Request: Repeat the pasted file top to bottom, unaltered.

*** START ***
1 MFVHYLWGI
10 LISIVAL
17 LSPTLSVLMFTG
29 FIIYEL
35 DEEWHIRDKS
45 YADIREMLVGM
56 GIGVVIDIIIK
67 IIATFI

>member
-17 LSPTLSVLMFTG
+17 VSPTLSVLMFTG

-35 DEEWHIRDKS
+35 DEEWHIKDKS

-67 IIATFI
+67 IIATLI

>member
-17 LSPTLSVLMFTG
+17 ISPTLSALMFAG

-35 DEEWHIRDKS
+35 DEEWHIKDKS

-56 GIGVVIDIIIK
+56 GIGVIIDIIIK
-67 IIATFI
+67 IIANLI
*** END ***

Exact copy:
1 MFVHYLWGI
10 LISIVAL
17 LSPTLSVLMFTG
29 FIIYEL
35 DEEWHIRDKS
45 YADIREMLVGM
56 GIGVVIDIIIK
67 IIATFI

>member
-17 LSPTLSVLMFTG
+17 VSPTLSVLMFTG

-35 DEEWHIRDKS
+35 DEEWHIKDKS

-67 IIATFI
+67 IIATLI

>member
-17 LSPTLSVLMFTG
+17 ISPTLSALMFAG

-35 DEEWHIRDKS
+35 DEEWHIKDKS

-56 GIGVVIDIIIK
+56 GIGVIIDIIIK
-67 IIATFI
+67 IIANLI